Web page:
Former first lady Cylvia Hayes is asking a court to rule that she does not have to turn over her emails in response to a public records request made by The Oregonian Jan. 29.
Hayes asserted her Fifth Amendment right against self-incrimination in a court document filed Wednesday, and stated that her constitutional rights supersede Oregon public records law.
The complaint filed by Hayes’ attorney also restated many of her previous arguments against the records release, which the Oregon Department of Justice rejected earlier this month. This included the claim that Hayes was never a public official and therefore her emails are not subject to the state’s public records law.
According to Hayes’ attorney, Whitney P. Boise, “Any functions Hayes performed for the state were unpaid and “largely advisory or ceremonial in nature.” Hayes is engaged to marry former Gov. John Kitzhaber, and for most of Kitzhaber’s third term, Hayes served as an unpaid adviser on state energy and economic development policy. Kitzhaber resigned Feb. 18 amid state and federal criminal investigations into allegations that Hayes used her position for financial gain.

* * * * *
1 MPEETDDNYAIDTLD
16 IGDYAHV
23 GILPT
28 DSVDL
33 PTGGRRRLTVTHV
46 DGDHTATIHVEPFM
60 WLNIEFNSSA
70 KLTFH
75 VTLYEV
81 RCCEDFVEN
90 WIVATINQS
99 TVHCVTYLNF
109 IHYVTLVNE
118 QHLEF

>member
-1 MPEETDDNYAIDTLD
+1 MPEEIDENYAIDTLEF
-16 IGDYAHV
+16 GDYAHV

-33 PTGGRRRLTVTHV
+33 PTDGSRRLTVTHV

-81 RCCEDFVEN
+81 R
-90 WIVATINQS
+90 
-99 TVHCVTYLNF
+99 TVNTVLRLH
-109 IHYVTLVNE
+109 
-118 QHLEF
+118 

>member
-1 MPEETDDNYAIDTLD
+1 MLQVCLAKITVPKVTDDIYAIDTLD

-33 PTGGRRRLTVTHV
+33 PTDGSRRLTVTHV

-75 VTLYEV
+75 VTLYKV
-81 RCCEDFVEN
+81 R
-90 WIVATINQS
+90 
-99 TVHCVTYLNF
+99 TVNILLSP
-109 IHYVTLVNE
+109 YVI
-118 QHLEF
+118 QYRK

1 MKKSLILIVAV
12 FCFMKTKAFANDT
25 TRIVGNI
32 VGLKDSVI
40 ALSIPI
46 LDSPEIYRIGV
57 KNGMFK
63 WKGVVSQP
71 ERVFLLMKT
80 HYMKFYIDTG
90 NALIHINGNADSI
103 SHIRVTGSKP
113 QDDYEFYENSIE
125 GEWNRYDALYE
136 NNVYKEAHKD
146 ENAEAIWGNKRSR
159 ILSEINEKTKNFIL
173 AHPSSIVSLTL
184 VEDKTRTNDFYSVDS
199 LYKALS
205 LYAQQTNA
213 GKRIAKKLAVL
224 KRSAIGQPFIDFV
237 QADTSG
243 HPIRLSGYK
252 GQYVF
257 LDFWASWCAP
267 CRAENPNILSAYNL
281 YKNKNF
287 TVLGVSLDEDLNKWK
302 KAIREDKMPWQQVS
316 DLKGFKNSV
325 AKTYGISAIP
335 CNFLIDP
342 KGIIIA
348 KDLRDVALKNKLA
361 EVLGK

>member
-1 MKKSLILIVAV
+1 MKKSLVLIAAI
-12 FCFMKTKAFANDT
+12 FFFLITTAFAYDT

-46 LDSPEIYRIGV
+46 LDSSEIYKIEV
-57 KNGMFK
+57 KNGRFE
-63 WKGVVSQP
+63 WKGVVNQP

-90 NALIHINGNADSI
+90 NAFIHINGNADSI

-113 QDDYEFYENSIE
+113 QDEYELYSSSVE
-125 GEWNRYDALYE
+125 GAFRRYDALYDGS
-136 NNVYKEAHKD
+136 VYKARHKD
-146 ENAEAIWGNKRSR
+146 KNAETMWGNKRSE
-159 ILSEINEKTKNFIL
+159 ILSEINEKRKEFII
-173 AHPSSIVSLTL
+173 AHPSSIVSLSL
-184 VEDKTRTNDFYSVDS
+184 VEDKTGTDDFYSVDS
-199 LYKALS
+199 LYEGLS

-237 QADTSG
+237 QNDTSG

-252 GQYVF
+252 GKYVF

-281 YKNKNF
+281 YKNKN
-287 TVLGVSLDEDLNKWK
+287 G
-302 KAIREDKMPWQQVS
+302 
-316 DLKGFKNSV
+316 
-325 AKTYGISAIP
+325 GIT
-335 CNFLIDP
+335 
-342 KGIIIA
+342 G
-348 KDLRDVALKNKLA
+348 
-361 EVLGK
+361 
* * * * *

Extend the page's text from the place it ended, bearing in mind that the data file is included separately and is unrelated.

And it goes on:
The Oregonian sought Hayes emails concerning state business received or sent by Hayes after Jan. 1, 2011. The newspaper also requested emails specifically containing the phrase “first lady” or the acronym “FLO” that Hayes sent, received or was copied.
Hayes used several private email accounts to correspond with public employees regarding state policy, travel arrangements and her private consulting business. She never had a state email account, and instead used a Gmail account with the signature “Cylvia Hayes First Lady State of Oregon.”
On Feb. 12 the Oregon Attorney General’s Office ordered Hayes to turn over the emails after The Oregonian filed a petition seeking the records. Hayes had opposed that petition and argued she was not a public official and thus not subject to Oregon public records laws. Deputy Attorney General Frederick M. Boss rejected that argument.
“It is clear that Ms. Hayes worked extensively on government matters, and did at least some of that work by email,” Boss wrote in the Feb. 12 order.
Records already released to the EO Media Group/Pamplin Media Group Capital Bureau and other news organizations have revealed Hayes directed the work of state employees, including at least one executive-level employee.
— The Capital Bureau is a collaboration between EO Media Group and Pamplin Media Group.